Tag Archives: childhood obesity

Study: Children now like nutritious lunches

28 Jul

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Although some elementary school students complained about more nutritious school lunches when they were first introduced in 2012, they like them now, according to a peer-reviewed study in Childhood Obesity released Monday.

More than 500 public schools participated in the study with most coming from the southern region of the United States and rural areas.

Researchers at the University of Illinois at Chicago surveyed administrators about the students’ reactions to new meals with standards s presented in the 2012-2013 school year. The new standards required that half of grains offered must be whole-grains, both a fruit and vegetable must be offered daily, milk must be nonfat or low-fat, and no trans-fats. The rules were created to address childhood obesity and were given a public relations push by First Lady Michelle Obama.

The study found that 70 percent of schools reported that students seem to like their new lunches. Fifty-six percent said that students complained at first, while 64 percent of schools agree that few students continue to complain about the lunches. Sixty-three percent of students are no longer concerned about the new changes, according to the research.

“This significant study reinforces what we have known all along:  America’s school lunch program works,” said American Heart Association CEO Nancy Brown.  “We hope this sends a strong message to Congress that schools should not be allowed to withdraw from or delay any federal nutrition standards.  By doing so, we may forfeit the fight against childhood obesity, and jeopardize our kids’ health.”

 

Excerpt from the American Heart Association’s  blog.heart.org. Read the full post here.

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Unlocking school playgrounds and gyms encourages physical activity

18 Oct

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The United States is facing an obesity epidemic. Nearly one in three children and teens are overweight or obese and many are inactive, according to the American Heart Association. About 50 percent of U.S. adults and 65 percent of adolescents do not currently get the recommended amount of daily physical activity.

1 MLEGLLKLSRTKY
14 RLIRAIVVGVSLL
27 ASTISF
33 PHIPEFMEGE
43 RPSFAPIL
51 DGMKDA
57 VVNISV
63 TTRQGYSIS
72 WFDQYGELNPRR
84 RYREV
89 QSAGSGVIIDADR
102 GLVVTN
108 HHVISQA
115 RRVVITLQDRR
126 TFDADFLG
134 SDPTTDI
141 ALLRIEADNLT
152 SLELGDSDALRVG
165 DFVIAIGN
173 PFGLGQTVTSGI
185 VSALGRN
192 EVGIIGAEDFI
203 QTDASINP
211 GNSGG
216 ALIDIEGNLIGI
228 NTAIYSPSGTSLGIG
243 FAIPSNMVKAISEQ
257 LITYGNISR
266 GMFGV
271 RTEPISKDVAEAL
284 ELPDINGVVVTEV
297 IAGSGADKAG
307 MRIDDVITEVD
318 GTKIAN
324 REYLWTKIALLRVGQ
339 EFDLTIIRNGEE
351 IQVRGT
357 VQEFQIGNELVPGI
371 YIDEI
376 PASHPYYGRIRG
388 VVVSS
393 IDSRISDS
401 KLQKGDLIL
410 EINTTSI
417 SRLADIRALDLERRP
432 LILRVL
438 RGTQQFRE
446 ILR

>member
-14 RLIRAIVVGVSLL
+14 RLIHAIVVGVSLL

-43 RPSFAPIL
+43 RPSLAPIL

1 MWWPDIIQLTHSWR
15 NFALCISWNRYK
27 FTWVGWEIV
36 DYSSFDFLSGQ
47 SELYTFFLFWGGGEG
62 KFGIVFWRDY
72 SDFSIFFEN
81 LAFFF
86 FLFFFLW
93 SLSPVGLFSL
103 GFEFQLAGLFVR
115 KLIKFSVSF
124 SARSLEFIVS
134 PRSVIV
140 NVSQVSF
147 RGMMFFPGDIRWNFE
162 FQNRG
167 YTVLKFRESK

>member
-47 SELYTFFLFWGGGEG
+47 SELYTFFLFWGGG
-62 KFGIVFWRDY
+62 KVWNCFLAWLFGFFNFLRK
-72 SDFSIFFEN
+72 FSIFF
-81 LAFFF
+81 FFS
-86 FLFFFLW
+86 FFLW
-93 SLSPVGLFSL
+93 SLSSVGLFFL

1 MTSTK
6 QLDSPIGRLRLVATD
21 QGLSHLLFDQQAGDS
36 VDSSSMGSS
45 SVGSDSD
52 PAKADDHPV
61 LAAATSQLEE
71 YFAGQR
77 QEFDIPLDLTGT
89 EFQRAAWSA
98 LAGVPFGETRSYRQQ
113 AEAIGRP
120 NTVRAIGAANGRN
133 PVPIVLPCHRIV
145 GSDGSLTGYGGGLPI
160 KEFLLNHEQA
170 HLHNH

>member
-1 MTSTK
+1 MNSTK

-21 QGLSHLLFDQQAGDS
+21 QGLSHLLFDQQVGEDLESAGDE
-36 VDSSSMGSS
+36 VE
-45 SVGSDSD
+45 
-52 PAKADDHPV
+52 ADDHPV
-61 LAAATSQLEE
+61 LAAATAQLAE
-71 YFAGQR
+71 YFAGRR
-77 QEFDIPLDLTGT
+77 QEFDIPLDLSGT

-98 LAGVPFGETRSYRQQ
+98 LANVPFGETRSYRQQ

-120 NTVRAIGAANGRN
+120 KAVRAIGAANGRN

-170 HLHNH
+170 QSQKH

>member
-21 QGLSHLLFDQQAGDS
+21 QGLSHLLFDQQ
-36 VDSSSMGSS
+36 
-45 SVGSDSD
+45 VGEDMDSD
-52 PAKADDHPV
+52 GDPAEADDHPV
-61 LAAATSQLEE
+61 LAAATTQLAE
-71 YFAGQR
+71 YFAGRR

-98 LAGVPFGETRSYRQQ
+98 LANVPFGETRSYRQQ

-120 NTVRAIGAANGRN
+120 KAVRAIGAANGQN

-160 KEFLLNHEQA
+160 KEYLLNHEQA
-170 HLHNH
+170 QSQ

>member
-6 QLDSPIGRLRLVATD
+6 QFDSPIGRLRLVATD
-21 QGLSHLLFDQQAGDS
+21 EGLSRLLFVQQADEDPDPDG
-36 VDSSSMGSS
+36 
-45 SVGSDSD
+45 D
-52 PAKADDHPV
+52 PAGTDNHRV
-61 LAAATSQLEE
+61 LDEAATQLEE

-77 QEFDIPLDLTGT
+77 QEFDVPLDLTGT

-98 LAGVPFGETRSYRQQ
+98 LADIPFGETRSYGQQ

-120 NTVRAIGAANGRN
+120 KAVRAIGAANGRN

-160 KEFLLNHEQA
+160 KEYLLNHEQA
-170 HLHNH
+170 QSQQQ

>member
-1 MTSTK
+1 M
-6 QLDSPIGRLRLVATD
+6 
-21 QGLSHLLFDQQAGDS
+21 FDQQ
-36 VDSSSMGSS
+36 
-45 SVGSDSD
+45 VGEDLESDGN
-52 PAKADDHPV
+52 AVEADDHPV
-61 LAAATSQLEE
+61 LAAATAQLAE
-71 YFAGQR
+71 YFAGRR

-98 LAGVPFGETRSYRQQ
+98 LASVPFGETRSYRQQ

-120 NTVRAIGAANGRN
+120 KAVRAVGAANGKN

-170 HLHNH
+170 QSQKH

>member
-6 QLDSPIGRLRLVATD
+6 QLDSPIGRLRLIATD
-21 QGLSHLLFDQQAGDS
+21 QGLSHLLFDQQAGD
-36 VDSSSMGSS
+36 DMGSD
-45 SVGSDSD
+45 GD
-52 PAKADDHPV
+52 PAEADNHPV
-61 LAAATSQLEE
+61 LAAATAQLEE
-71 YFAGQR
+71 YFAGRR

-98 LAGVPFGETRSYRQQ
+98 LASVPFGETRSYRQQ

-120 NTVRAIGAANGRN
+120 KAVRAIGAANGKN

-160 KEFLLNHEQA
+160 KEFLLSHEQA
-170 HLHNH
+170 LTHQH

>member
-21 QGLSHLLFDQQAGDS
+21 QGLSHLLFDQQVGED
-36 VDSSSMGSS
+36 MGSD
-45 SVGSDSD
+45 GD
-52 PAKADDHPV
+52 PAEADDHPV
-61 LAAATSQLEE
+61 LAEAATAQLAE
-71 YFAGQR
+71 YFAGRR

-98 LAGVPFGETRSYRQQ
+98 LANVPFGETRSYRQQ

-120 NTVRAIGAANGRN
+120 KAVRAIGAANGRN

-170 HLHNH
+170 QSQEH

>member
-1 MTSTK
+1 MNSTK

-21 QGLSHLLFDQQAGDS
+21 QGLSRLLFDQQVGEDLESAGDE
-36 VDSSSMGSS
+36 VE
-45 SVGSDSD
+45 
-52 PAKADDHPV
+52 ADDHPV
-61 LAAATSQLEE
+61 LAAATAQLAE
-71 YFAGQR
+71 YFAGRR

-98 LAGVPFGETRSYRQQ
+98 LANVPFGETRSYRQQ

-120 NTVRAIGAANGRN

School districts can increase physical activity in children and young adults by opening playgrounds, gyms and fields to the community when school’s out, especially in lower-income areas, according to an American Heart Association policy statement published in the American Journal of Public Health.

The statement recommends that school districts and community organizations create shared use agreements to allow supervised activities like sports leagues and unsupervised playing. It reported that low-income communities have less access to recreational spaces and community recreation centers.

“If you want to get active, you need a place to be active,” said Deborah Rohm Young, primary author of the statement. Dr. Young is with the Department of Research and Evaluation at Kaiser Permanente Southern California in Pasadena. “We need more voices to help local schools share their playgrounds and gyms with the community.”

Recognizing that schools have legitimate concerns with simply unlocking their gates and doors, the statement identifies five key issues to address with community organizations:

  • Who pays to keep facilities open and maintained;
  • How schools and community groups can best communicate;
  • Whether schools have appropriate spaces for physical activity;
  •  Who takes on liability for injuries or damage to school property;
  •  How schools can select the best groups to work with.

A recent survey by the Centers for Disease Control and Prevention (CDC) reports that 61.6 percent of the 800 districts surveyed currently have a formal agreement for use of their facilities. However, many of the districts are in more affluent areas that already have more opportunities for physical activity.

“The bottom line is sharing spaces can bring communities together and improve the health of all residents,” said Young. “Many schools have found ways to make it work and with the low rates of physical activity among kids and families, every green space and playground that is available means more kids that are active, more kids that are healthy and more families having fun.”

For more information:

 

reblogged from  National American Heart Association blog 

Video

Why we Veg Out on Meatless Monday

9 Sep

Ever wonder why we go green every Monday? Its simple. Diets high in red meat are linked to higher instances of heart disease, stroke, and cancer. Does that mean we should give up meat all together? Not at all! But going green once a week on Meatless Monday makes great strides for your health. Watch this video and give it a try today!